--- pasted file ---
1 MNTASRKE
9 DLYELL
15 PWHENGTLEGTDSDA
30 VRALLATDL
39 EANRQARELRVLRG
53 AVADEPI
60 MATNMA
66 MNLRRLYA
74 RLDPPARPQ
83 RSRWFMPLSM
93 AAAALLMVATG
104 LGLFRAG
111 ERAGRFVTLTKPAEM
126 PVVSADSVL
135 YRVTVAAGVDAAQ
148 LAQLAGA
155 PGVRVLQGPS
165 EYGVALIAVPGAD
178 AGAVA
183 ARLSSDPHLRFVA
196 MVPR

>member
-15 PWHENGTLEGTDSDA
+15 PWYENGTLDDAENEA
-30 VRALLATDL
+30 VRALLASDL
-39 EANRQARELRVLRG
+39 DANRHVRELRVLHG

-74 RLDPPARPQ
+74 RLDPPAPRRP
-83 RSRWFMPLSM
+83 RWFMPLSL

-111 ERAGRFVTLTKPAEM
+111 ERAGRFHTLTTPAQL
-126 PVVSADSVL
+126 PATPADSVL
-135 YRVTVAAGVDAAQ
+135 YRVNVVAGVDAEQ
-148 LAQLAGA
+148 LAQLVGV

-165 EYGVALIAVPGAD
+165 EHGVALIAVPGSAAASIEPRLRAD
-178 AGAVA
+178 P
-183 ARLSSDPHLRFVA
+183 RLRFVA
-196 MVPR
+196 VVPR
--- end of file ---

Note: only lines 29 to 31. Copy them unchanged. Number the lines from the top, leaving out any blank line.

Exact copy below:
-74 RLDPPARPQ
+74 RLDPPAPRRP
-83 RSRWFMPLSM